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Manoj Rao

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A typical Deep Learning Workflow from a software engineering design perspective is shown in the figure below. This is a very high level overview of how a typical process flow works. There are exceptions to this when using Unsupervised Learning Techniques, but we will ignore them for sake of simplicity.

Typical Deep Learning Workflow

In production systems, the most amount of time and compute resources are spent in the iteration of Input -> Model -> Output cycle. It’s the bottom row in the figure. If you think about relatively mature models that perform off-the-shelf techniques, ex: Object Detection, Image Classification, Text Classification etc this is truer than other cases. Common Sense follows that it is imperative that this control path be the focus of all optimizations. It’s the reason behind AWS launching a completely separate service called SageMaker Neo. To be fair, optimal inference is just one of the many aspects/features of this service. Check it out.

TVM is an open source project that aims to standardize the representation of output from the Training phase of the several Deep Learning Frameworks and optimize for the supported target hardwares (plenty of them). TVM does this by optimizing the implementation of the individual operators in the standardized representation for each supported hardware architecture.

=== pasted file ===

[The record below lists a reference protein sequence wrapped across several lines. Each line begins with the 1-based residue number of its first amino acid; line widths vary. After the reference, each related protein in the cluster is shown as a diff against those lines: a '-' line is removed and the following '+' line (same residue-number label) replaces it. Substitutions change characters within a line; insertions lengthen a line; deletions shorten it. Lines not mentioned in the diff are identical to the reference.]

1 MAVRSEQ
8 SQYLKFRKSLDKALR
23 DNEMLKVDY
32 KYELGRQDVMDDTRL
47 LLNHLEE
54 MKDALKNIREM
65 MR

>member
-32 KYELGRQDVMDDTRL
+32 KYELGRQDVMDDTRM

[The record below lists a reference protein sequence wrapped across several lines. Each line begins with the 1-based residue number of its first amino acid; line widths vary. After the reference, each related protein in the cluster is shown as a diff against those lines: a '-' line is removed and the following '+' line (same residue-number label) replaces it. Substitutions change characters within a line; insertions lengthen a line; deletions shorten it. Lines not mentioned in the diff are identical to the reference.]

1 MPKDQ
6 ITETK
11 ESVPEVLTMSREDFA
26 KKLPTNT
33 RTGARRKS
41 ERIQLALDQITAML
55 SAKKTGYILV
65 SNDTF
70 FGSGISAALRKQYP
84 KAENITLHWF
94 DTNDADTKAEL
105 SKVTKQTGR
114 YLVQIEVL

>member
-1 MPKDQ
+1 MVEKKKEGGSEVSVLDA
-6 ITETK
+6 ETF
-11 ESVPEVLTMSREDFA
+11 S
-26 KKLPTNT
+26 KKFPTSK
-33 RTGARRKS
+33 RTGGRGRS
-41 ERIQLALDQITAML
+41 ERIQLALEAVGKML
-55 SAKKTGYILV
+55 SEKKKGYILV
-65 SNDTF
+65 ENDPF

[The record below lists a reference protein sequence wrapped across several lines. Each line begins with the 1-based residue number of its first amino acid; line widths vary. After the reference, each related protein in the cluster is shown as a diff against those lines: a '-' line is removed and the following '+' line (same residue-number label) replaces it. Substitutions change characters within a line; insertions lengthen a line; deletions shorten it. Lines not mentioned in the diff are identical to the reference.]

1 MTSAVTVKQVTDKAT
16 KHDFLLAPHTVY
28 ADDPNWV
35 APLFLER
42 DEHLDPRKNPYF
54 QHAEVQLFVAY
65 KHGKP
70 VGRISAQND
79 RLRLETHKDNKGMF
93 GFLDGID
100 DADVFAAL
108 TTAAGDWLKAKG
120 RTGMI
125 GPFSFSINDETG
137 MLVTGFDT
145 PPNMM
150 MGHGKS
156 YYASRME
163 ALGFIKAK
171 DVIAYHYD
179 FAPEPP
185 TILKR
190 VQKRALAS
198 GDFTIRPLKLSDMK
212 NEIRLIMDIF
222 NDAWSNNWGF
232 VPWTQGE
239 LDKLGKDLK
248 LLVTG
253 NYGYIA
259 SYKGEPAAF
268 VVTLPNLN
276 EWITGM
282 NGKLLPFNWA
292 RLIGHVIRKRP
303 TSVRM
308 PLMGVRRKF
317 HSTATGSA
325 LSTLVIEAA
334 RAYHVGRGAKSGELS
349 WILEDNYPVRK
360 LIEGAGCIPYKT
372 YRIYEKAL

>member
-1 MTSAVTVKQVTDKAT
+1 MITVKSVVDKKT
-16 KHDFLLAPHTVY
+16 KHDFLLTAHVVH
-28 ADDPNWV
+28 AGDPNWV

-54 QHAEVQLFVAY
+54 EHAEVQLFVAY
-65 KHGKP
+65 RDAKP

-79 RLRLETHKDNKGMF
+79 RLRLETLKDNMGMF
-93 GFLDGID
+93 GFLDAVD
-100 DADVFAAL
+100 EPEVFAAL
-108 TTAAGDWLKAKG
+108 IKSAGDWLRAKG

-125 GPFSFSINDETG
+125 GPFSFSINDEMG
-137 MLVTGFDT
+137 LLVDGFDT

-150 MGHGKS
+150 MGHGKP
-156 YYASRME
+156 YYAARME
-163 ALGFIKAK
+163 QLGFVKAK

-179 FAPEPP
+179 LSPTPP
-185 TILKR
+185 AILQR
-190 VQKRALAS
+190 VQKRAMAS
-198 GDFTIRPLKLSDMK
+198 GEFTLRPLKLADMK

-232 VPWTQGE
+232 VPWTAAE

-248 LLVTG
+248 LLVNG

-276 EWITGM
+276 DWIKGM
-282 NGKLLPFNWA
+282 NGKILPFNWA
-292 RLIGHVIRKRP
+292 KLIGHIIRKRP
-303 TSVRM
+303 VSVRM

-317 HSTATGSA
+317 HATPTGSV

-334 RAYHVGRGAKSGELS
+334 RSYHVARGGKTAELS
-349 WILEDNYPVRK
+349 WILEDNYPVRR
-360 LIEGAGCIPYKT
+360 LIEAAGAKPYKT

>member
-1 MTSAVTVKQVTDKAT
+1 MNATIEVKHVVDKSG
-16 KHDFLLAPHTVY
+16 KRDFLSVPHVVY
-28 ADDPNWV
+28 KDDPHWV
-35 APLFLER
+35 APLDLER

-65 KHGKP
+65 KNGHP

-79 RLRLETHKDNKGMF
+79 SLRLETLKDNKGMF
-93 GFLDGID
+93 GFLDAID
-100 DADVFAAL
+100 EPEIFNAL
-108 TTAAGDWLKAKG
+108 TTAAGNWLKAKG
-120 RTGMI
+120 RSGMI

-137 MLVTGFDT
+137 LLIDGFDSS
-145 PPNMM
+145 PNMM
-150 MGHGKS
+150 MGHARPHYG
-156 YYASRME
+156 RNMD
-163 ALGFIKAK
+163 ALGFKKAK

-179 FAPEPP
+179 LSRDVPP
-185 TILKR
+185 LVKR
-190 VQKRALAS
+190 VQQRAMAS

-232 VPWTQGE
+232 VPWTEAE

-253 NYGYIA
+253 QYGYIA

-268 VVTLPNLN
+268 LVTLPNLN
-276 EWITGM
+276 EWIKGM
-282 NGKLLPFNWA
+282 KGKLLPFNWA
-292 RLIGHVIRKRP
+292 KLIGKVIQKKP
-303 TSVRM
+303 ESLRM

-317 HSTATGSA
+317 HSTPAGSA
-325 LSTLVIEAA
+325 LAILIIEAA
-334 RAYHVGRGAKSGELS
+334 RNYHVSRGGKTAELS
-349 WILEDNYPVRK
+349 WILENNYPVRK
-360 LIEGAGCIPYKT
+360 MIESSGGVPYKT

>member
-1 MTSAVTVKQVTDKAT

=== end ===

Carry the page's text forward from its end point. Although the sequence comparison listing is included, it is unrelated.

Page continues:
So far it’s all sunshine and roses, correct? The trouble is when you smell them. They stink! A harsh reality is that most of the efforts were (rightly) spent into achieving a stage where requests can be sent continuously to make inferences. But these inferences were simply put behind a Flask App which is the equivalent of having a single Raspberry Pi powered server to handle all the search requests of Google (exaggerated but true).

So many big players have put out significant efforts to solve this issue using their know-how. As a result, there are several acceptable solutions being used in production by several players:

To give you a bird’s view here’s the MXNet Solution from the AWS Blog MXNet Model Server

Start the Server:

Looking at the documentation, it is pretty easy to get started.

mxnet-model-server --models squeezenet=https://s3.amazonaws.com/model-server/models/squeezenet_v1.1/squeezenet_v1.1.model

Request from Client:

Now the client can send HTTP requests to obtain inferences

curl -O https://s3.amazonaws.com/model-server/inputs/kitten.jpg
curl http://127.0.0.1:8080/squeezenet/predict -F "input0=@kitten.jpg"

Get a Result:

{
  "prediction": [
    [
      {
        "class": "n02124075 Egyptian cat",
        "probability": 0.8515276312828064
      },
… (other lower probability predictions)}

The reason I chose Apache’s Solution here is because after my cursory browsing research that seemed like the most mature option with decent amount of features.

Model Archive:

It offers a feature to archive the model into a common format/representation which allows it to support Models from various Deep Learning Frameworks. Model Export and Archive

Source:


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